But the point I am trying to make and one that I better appreciate after attending Open Source 101 is the sheer enormity of the programming verse. There were so many different things there at that conference and yet it was still mostly focused on the web app side of things, which is in and of itself a small subset of the  much larger programming universe.  It’s a good thing to keep in mind when you have gotten burned out at your current job or miniscule subset of programming.  Even when your passion for it grows cold, which truthfully is the point I am at currently, there are so many areas to explore that could easily renew and reinvigorate what drives you!  So keep searching! Keep going! Keep growing!

Now Ray’s presentation clearly had an impact as I heard his name referenced in each and every one of the breakout sessions I attended, often by that session’s presenter!  I guess when you got it…you got it. So stick around, you are not going to want to miss my interview with him coming up right after this!

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Script:
Welcome back to the “Wake up! With Script Van Winkle” podcast.  Let’s get right to my interview with Raymond Camden. Please note though that  this interview was recorded before I made the decision to lose my phony accent, so just bear with me on that. Besides, what Raymond has to say is far more interesting!  So here he his, Raymond Camden.

(Interview begins)

Script:
All right, so here I am walking around the Open Source 101 Conference, and who do I run into, but Ray Camden. Now, if you’re from the ColdFusion community like I am, he was a literal god. I mean, I remember seeing Ray back at the Allaire Conference, in DC in 2000. Confidentially, he looked a lot younger then, but then so did all of us.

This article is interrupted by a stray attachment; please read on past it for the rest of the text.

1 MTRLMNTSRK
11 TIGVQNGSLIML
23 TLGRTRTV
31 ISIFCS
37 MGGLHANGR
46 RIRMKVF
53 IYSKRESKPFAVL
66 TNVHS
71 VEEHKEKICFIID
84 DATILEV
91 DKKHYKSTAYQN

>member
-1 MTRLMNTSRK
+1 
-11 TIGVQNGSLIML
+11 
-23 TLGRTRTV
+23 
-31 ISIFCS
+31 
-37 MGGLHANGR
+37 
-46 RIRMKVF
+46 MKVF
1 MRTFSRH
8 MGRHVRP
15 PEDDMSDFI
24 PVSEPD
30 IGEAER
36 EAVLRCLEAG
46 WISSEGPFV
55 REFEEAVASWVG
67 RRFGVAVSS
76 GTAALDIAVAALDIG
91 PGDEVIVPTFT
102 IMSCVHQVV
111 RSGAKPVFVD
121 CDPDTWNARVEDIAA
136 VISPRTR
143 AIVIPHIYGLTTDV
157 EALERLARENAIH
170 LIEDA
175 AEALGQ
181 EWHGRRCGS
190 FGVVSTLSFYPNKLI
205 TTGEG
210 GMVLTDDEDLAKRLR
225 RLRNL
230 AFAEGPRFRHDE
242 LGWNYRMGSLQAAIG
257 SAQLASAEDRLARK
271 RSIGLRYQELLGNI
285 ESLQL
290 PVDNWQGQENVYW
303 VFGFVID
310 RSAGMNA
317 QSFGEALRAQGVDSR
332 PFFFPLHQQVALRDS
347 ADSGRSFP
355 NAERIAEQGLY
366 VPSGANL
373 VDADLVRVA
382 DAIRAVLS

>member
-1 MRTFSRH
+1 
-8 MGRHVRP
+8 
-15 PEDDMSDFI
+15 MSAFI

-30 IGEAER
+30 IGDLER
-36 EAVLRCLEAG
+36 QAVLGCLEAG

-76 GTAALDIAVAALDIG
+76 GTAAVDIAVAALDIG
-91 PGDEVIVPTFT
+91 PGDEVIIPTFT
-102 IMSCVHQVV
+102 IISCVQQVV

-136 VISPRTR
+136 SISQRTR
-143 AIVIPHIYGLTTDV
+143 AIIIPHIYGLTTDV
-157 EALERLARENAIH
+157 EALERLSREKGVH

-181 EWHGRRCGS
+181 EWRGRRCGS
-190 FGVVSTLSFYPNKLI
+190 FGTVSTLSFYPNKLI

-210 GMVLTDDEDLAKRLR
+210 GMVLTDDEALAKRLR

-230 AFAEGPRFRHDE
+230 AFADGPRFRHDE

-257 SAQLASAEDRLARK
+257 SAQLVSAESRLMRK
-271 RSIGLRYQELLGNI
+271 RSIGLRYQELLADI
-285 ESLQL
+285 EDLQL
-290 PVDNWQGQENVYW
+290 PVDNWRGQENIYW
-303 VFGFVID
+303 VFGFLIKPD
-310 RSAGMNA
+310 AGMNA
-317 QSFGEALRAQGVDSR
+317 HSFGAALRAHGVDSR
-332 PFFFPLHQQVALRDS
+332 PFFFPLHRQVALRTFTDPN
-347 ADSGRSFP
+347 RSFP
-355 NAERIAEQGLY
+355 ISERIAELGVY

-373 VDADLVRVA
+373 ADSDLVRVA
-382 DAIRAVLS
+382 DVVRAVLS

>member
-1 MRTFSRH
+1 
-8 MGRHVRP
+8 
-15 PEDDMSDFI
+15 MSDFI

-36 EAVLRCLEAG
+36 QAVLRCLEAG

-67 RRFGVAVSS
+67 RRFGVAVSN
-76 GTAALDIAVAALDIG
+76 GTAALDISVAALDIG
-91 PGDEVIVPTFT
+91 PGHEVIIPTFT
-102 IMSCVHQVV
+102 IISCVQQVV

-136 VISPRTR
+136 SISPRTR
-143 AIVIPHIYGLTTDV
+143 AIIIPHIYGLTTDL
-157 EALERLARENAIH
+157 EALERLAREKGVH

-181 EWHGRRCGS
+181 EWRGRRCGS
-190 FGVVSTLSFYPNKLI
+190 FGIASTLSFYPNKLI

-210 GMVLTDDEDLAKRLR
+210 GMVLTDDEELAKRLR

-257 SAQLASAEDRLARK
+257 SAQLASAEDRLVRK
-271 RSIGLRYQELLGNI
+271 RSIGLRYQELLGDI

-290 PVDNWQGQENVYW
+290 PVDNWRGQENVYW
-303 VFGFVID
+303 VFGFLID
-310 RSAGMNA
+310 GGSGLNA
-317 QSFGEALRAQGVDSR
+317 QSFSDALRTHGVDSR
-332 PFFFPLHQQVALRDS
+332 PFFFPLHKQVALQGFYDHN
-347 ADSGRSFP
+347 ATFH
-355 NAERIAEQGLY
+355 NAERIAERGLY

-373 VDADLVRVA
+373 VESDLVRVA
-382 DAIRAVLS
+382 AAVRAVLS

Ray has kind of moved on from ColdFusion. He’s doing other things. But just to have him here, and to talk with him, I just wanted to get that out to you, and find out some of the exciting things he’s working on now. Welcome Raymond.

Raymond:
Hey, thank you for having me.

Script:
So again, I’ve talked about you had a background in ColdFusion and all that. What do you actually do currently?

Raymond:
I’m an evangelist for IBM. When I first joined them, I was working with a mobile enterprise server type thing that was really hard to sell because it was big and highfalutin. I was allowed to keep talking about mobile stuff, and I do a lot with Apache Cordova, which is a open source framework for using the web to build native applications. IBM was in favor of me doing that. Since I joined IBM, I switched to another team that is focused on Node.js, and APIs, with a product called LoopBack, which is an open source framework for building APIs and Node.js. I feel like I’ve said Node.js a lot.

Script:
That’s all right. I actually was going to hit you up when I back at NCDevCon, but I did sit in on your LoopBack presentation there, and Node is kind of an area that I’m hoping to really push into, as my listeners know.
But moving on from that though, one of the things that I asked you today that you wanted to talk about was this new idea of a serverless application. Let’s just pretend that some of our listeners, and maybe one of our hosts, doesn’t know what you mean by serverless. How would you describe it?